* Republican bill would give immunity for sharing data
* Shared data includes "network activity," possibly email
* ACLU calls McCain bill a "privacy nightmare"
By Joseph Menn
SAN FRANCISCO, March 6 A cybersecurity
bill introduced by Republican Senator John McCain could
dramatically expand the domestic reach of U.S. intelligence
agencies and potentially give them massive troves of emails,
civil liberties advocates said.
"This is a privacy nightmare that will eventually result in
the military substantially monitoring the domestic, civilian
Internet," said Michelle Richardson of the American Civil
Unlike the Democratic-led alternative supported by Majority
Leader Harry Reid, the McCain bill stresses voluntary
information sharing instead of regulation of critical industries
by the Department of Homeland Security. McCain's bill was
introduced last week.
But the types of information that could be shared are broad,
and the data would go to "cybersecurity centers" that
specifically include the National Security Agency's Threat
Operations Center and the U.S. Cyber Command Joint Operations
McCain spokesman Brian Rogers said such concerns were both
overblown and premature.
"Senator McCain's priority in crafting this bill has been to
make sure it strengthens our security while continuing to
safeguard the privacy of consumers," Rogers said. "He remains
open to addressing legitimate concerns as this process moves
The bill says private companies such as Internet service
providers could send the defense agencies evidence such as
"network activity or protocols known to be associated with a
malicious cyber actor or that may signify malicious intent."
Neither "network activity" nor "malicious intent" are
defined in the bill, and they could theoretically encompass
ordinary emails containing legal protest speech, the ACLU's
"It does appear it includes a hole through which the NSA may
be able to drive a freight train," blogged Jerry Britto, a
senior research fellow at George Mason University's Mercatus
Center and an adjunct law professor at the university.
A staffer working on the bill who spoke on condition he not
be named said nothing in the legislation would allow sharing of
emails that did not pertain to attacks on information security
systems and that acts of civil disobedience would be off-limits.
As troubling to civil libertarians as the scope of the data
are the destination agencies and the lack of recourse. Companies
that tip off federal officials would be protected from lawsuits
and criminal charges over what they pass along.
"It is absolutely critical that if the government wants to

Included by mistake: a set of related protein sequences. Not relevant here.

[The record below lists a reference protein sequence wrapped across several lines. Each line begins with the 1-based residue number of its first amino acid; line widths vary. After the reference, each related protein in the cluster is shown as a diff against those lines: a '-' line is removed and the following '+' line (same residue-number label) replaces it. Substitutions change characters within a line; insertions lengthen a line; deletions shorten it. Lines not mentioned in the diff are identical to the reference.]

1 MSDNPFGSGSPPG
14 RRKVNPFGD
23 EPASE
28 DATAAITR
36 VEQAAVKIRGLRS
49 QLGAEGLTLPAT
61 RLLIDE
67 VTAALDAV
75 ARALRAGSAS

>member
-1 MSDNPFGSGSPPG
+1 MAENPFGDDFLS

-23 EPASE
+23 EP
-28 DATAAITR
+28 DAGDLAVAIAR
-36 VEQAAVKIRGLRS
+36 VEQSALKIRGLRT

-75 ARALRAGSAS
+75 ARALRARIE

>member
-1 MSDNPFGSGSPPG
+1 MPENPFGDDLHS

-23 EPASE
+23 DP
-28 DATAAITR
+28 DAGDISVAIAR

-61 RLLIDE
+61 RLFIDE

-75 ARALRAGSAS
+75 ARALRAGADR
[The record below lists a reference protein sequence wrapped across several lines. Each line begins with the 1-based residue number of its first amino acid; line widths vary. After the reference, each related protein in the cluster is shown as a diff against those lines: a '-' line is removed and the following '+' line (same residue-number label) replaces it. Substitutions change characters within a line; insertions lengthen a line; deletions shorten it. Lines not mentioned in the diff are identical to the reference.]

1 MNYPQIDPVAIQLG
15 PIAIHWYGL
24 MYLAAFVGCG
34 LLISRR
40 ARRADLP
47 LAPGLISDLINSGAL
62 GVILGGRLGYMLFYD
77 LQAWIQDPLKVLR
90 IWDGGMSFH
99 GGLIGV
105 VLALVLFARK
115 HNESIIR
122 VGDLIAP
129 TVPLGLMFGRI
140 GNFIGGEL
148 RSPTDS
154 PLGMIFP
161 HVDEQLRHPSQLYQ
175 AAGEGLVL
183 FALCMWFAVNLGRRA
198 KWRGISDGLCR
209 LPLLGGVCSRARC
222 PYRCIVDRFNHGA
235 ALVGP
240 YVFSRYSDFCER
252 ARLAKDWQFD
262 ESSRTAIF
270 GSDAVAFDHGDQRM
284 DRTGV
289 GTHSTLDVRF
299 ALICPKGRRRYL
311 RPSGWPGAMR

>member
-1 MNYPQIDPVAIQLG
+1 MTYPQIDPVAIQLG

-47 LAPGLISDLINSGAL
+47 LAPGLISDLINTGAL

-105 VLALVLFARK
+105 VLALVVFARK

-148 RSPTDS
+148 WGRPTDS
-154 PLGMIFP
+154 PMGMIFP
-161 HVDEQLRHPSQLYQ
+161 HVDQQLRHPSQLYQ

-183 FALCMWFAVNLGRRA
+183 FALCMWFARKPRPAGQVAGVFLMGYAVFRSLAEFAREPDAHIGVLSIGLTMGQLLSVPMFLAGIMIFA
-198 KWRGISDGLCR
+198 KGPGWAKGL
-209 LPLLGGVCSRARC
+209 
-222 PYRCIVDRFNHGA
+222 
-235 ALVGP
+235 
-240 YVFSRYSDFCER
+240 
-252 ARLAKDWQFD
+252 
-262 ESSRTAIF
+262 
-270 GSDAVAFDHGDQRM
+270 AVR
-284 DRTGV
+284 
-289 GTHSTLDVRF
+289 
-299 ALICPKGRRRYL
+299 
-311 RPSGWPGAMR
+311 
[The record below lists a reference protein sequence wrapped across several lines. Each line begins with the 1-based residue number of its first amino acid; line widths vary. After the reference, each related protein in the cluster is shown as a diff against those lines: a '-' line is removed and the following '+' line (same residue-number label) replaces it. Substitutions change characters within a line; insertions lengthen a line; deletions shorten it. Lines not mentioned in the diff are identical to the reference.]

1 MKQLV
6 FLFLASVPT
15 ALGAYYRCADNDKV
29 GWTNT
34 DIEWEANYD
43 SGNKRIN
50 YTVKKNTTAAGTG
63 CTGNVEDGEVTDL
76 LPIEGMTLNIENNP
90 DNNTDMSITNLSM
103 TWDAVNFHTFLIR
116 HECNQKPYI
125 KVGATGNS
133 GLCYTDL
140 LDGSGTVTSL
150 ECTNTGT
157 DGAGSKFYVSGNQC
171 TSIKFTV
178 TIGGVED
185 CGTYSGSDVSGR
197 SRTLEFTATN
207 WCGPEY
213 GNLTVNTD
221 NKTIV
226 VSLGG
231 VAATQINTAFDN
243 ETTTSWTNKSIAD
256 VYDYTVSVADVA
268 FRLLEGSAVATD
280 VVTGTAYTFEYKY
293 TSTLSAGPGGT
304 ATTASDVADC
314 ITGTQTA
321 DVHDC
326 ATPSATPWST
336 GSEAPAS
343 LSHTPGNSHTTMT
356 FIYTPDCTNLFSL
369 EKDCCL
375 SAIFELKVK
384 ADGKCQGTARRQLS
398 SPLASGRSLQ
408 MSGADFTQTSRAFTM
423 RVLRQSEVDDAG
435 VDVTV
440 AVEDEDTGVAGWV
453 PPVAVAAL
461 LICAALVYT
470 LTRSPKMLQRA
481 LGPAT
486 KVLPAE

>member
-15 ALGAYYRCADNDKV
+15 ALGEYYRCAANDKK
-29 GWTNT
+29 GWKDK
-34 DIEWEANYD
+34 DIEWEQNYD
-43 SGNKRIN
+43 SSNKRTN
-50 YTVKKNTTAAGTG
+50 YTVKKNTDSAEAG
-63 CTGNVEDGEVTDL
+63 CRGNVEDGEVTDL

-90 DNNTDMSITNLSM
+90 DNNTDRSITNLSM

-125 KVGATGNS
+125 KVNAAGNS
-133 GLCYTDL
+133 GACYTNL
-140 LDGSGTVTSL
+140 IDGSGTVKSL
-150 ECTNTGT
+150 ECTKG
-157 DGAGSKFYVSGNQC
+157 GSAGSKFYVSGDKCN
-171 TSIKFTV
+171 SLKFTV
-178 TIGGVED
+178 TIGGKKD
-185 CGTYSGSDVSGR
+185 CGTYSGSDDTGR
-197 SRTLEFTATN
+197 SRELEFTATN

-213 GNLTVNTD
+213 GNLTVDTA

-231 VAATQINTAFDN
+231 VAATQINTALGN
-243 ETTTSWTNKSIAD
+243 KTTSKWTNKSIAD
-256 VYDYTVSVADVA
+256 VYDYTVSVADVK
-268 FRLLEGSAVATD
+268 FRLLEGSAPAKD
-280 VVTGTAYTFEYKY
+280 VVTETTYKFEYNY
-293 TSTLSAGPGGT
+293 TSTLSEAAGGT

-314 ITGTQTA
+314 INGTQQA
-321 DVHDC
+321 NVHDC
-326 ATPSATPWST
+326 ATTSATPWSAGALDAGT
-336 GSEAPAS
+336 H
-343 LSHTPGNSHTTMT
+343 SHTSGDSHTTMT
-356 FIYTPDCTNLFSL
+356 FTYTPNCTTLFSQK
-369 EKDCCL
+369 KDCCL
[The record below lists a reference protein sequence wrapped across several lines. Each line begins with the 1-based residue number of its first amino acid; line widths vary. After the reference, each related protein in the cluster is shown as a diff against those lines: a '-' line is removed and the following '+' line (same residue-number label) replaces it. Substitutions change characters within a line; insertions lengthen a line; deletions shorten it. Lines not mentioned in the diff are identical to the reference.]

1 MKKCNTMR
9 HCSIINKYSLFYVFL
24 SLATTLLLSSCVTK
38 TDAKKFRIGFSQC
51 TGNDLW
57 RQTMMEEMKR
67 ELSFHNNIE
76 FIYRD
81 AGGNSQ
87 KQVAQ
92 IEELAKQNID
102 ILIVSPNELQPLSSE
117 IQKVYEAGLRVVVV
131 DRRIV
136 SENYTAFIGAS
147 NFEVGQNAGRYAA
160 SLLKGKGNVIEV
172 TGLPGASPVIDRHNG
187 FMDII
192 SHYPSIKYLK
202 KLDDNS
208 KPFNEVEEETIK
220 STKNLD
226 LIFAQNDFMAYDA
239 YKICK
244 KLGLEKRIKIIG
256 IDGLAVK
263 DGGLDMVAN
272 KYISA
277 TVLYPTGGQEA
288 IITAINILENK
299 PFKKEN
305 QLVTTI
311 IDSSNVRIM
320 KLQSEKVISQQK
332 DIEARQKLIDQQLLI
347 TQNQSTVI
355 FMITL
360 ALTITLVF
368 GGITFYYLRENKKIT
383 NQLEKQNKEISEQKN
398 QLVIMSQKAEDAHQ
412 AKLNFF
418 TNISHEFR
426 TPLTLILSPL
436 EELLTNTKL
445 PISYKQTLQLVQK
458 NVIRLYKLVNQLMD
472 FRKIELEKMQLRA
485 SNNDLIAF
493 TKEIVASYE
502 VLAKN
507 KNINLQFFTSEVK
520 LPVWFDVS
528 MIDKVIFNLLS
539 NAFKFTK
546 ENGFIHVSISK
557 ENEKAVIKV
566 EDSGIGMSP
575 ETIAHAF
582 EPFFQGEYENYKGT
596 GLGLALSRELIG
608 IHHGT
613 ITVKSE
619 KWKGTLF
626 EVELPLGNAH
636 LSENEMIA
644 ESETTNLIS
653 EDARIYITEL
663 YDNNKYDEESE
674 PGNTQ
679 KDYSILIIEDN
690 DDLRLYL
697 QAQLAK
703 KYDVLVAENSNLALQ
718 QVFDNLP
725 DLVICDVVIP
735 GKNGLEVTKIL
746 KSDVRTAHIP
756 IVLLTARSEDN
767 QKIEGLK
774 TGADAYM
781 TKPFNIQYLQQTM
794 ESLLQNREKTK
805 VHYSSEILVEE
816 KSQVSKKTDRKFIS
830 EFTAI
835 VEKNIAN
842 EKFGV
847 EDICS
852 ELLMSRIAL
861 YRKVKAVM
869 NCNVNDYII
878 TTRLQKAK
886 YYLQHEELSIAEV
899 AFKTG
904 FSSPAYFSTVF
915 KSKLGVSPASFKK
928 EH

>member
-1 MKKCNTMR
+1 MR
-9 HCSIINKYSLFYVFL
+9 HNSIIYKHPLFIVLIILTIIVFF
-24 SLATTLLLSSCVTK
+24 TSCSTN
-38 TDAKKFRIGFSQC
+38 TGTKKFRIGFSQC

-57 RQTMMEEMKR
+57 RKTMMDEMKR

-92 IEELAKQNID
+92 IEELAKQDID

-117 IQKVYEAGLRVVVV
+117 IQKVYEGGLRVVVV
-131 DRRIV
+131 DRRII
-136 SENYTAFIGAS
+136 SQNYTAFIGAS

collect information, it go through a civilian agency," said the
A Senate aide, speaking on condition of anonymity, said the
Senate is unlikely to pass either the McCain bill or the
Democratic version and that talks on a possible compromise could
begin in the coming weeks.
President Obama's proposed legislation, like the omnibus
bill Reid wants, would leave DHS in charge of cybersecurity. DHS
could ask for help from the NSA, but would be subject to closer
oversight than actions led by the NSA and other parts of the
McCain last month said he wanted the NSA to be more
involved, and the agency is seen as having greater defensive and
offensive capability. Under his bill, which was co-authored by
seven other Republicans, the cybersecurity centers could use the
information they get to investigate crime and for "a national
A national security purpose "is about as broad as you could
be," said Jim Dempsey, vice president of the nonprofit Center
for Democracy & Technology, who also faulted other terms in the
"We thought this was an issue that was close to consensus
and close to a positive resolution, but seeing the direction
this Senate bill went in, I'm more pessimistic now. It runs a
real risk of dragging down the whole concept of information
The NSA has powerful eavesdropping tools and is ordinarily
barred from turning them on U.S. persons not suspected of
working for foreign powers. A law that gave the major U.S.
telephone carriers immunity for past cooperation with the agency
permits greater surveillance with approval of a court that meets
Richard Clarke, a former top counter-terrorism and
cybersecurity official in previous administrations, said that
putting the NSA in charge was nonsensical.
"NSA or Cyber Command can't be the face of the government
effort," Clarke said. "Why are we having this controversy?"
Former NSA and CIA director Michael Hayden also said the NSA
could use its capability under DHS leadership.
Though Reid has said he wants to bring the other bill to
floor for a debate and vote as soon as this month, he may not be
able to muster 60 votes to force the issue.
McCain's alternative is seen as a prelude to talks to see if
a consensus is possible.
"It is going to take some negotiation in the coming weeks,
but people are working around the clock," Richardson said.
A number of cybersecurity bills, generally with a narrower
focus, are also pending in the House of
(Editing by Eric Walsh)